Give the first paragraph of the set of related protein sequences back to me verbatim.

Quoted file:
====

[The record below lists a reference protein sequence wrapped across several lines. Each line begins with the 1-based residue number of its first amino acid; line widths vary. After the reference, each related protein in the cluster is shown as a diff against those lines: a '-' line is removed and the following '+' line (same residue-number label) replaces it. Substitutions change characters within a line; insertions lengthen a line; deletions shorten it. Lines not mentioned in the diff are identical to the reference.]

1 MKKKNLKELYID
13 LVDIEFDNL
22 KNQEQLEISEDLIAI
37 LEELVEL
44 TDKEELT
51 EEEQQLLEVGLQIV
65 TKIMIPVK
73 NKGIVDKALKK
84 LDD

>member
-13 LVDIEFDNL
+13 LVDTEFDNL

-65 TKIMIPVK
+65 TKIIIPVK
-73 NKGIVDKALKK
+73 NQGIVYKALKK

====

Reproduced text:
[The record below lists a reference protein sequence wrapped across several lines. Each line begins with the 1-based residue number of its first amino acid; line widths vary. After the reference, each related protein in the cluster is shown as a diff against those lines: a '-' line is removed and the following '+' line (same residue-number label) replaces it. Substitutions change characters within a line; insertions lengthen a line; deletions shorten it. Lines not mentioned in the diff are identical to the reference.]